Sometimes I feel like I should write about people, other things, besides wanting to run. But, as Thoreau wrote in Walden, “I should not talk so much about myself if there were anybody else whom I knew as well.” In some ways, I’m stuck with my own story so I might as well make the best of it.
Anyway, though I’ve made probably a hundred declarations (on this blog and to anyone who’s asked me) about my plans to wait until I run again, last week, for the second time recently, I found myself running. This time it was six long stretches of about 150 yards each on the grass next to the Bradley University softball field in Laura Carpenter Park in Peoria. My left knee and everything connected to it felt weak, but there was no pain as I ran and it was the best running I’ve done yet. Even though I stopped myself short of real exertion, still being cautious, I could feel my heart rate going up, my body beginning to work, and I got a glimpse of that feeling of running I’ve been longing for.
When I set out to the park that morning, I didn’t have plans to run, only to walk. Why did I run? I’m not sure. On one hand, I kind of felt like Forrest Gump, who explained his epic run back and forth across the country with the simple words, “I just felt like running.” On the other hand, it wasn’t simple at all and I had countless reasons why I wanted to run, many of which I’ve already spelled out.
And while it’s true I had no plans to run that day, it had been on my mind the few days beforehand as my lovely perfect wife, my son HH, and I drove to Oxford, Mississippi to deliver him for this first year of college at Ole Miss. Driving long distances always puts me in the mood for running. I can’t look past the side of the highway without imagining myself running down every country road I see, over the fairways of the golf courses up, even and down the long, straight rows of cornfields. When we got to Oxford and Ole Miss, I was impressed—it’s a charming town and a beautiful campus. But I was constantly pointing out to my son places he could run: on the sidewalks through campus, in the shade of the trees by The Grove, and “that nice long stretch along Jackson Avenue would be a good place for hill repeats,” I told him.
I’m sure he’ll do some running while he’s there, but I’m also sure that designating routes was low on his list of priorities as he was taking in the scenes that will be the backdrop for the next chapter of his life. I think I was talking about it incessantly to make up for the fact that I couldn’t run there myself, as it’s one my favorite ways to experience a new place: on foot, at about 8 ½ miles per hour, breathing in the local air, and taking in the details of a new place. I’ve got the sights, sounds, smells, and feel of runs from Seattle, St. Louis, New York City, Boston, Monterey, Mexico, Minneapolis, Puerto Rico, and just about every place I’ve been in the last 2o years always fresh in my mind.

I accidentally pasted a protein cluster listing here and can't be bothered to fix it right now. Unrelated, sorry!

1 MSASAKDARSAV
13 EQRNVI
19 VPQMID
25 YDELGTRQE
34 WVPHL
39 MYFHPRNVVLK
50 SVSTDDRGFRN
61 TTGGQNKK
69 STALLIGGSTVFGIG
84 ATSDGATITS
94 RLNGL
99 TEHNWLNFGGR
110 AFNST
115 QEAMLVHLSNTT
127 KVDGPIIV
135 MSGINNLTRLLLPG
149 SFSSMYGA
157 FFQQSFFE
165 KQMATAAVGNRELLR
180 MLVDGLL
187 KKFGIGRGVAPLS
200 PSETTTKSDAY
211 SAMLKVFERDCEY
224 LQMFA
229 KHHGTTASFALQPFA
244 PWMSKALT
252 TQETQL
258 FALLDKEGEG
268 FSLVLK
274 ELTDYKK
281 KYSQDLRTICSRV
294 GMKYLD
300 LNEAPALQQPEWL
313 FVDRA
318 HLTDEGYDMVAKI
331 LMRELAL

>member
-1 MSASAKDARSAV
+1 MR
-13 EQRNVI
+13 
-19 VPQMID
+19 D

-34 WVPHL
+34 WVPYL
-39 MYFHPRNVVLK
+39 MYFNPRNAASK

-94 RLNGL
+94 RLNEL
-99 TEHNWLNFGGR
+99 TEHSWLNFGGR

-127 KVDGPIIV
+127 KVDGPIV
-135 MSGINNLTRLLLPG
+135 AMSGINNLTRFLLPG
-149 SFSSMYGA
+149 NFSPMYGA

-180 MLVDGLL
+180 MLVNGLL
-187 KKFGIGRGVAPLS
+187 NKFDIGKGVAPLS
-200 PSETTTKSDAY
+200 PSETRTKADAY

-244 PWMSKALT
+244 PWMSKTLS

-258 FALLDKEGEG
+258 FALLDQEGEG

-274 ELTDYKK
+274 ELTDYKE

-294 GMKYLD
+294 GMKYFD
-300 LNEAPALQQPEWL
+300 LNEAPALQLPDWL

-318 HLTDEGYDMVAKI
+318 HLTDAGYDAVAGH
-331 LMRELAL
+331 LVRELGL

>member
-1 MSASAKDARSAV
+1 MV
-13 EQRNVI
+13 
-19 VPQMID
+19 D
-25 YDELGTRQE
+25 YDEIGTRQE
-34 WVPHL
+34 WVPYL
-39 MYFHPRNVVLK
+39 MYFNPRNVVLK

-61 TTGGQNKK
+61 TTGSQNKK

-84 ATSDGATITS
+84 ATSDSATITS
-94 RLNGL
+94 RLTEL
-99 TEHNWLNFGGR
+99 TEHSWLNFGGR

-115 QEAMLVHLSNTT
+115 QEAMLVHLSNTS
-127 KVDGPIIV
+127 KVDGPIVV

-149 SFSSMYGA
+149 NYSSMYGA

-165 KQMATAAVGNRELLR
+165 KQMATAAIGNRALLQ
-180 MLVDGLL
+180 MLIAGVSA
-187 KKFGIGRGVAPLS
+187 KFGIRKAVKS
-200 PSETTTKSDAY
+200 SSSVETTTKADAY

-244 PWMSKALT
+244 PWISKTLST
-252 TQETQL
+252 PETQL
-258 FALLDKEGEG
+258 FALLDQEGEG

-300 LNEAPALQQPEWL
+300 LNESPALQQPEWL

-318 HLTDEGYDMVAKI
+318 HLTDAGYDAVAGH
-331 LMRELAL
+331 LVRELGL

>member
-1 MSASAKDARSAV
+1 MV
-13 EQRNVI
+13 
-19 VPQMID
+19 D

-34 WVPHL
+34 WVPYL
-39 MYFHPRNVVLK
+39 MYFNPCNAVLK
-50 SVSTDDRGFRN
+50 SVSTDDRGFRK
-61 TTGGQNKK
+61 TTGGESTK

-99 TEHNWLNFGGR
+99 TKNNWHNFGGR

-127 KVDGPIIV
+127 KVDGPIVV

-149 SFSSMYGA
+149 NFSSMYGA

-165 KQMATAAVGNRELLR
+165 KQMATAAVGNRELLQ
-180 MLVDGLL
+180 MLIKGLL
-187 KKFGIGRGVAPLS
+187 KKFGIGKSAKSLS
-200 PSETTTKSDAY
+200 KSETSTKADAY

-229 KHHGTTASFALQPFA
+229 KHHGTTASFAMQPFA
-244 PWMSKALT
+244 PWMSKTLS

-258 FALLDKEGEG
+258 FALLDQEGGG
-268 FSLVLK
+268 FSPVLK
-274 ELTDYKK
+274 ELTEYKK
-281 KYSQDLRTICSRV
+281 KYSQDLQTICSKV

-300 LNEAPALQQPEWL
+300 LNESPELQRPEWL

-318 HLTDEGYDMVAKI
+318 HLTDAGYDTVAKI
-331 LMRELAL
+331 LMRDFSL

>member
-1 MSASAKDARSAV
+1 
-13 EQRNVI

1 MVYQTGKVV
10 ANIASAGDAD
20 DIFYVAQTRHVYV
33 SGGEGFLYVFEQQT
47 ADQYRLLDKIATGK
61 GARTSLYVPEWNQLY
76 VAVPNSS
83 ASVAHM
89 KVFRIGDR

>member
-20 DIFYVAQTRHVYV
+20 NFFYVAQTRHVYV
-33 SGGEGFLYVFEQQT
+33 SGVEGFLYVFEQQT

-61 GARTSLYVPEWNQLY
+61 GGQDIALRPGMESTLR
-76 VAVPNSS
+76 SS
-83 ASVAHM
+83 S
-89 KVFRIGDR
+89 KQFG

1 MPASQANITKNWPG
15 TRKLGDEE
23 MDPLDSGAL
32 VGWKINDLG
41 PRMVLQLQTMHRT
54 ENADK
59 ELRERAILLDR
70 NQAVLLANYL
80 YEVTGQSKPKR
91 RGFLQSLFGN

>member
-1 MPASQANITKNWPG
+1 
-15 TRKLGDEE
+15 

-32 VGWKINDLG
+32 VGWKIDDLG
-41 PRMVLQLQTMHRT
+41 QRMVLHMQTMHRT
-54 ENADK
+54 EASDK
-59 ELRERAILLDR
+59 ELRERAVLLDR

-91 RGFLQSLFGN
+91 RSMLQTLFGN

By the time my lovely perfect wife and I got to Peoria on our return trip, besides the fact that I’d spent well over a thousand miles looking out the car window wishing I could run, my body was stiff and achy from all the motionlessness of the trip. I knew a walk that morning, before the final 4 hour stretch home would help. But once I got to the park, I could feel that I wanted more, that I wanted to run. So I ran. And it didn’t hurt. And it hasn’t since, at least not any more than it had beforehand.
So, while I still think it’s a good idea to wait to embark on any sort of running regiment, I’ve decided to change my view of it. Instead of avoiding running completely, I’m going to view it in kind of the same way I view eating meat or dairy. I haven’t written a lot about this, but my lovely perfect wife and I are true believers in our vegan diet. I think we feel better and are healthier because of it. Now just about every meal we cook for ourselves is vegan (even when the kids wanted their good old spaghetti, I made a vegan version–who needs ground beef when you can just add Grape Nuts instead?). However, we’re not obsessive about it. We eat fish sometimes, and if circumstances put us in a place where there are no non-vegan options, we’ll dig in, and as long as this is the exception, not the rule, we’re confident we’ll still enjoy the benefits of our vegan diet.
And sometimes we’ll even go out of our way to eat meat–I don’t know if it’s to satisfy cravings, so it doesn’t loom too large in our minds, or because we’ve been conditioned to see a delicious slab of meat as a requirement for a ceremonial feast. Whatever the reason, on our way down to Oxford, we stopped for lunch at the famous Interstate BBQ in Memphis and ordered a tableful of ribs. Though not as good as my brother in law’s, they were delicious.
And just like I believe that small doses of meat like this won’t hurt me, I’m confident small doses of running won’t either. So the point I’m making today is that running for me is like eating barbequed ribs? I guess so. Thoreau didn’t say everything had to make perfect sense. And though I’m not ready to make running a part of my routine, I’m not going to hold myself back if circumstances or my mood or body compel me to run. Though it may not be the best thing for me, I think I’ve healed enough that it’s not going to make things worse. I’ll still spend most of my energy on the bike, in the pool, and in the weight room, and I’ll be happy in this state of making progress, which is the best way to see things, because as Thoreau said, “You must live in the present, launch yourself on every wave, find your eternity in each moment. Fools stand on their island of opportunities and look toward another land. There is no other land.” Of course, I agree with him about that, but I also disagree. Because for me there is another land—the land of running. And I hope that’s where I’m headed.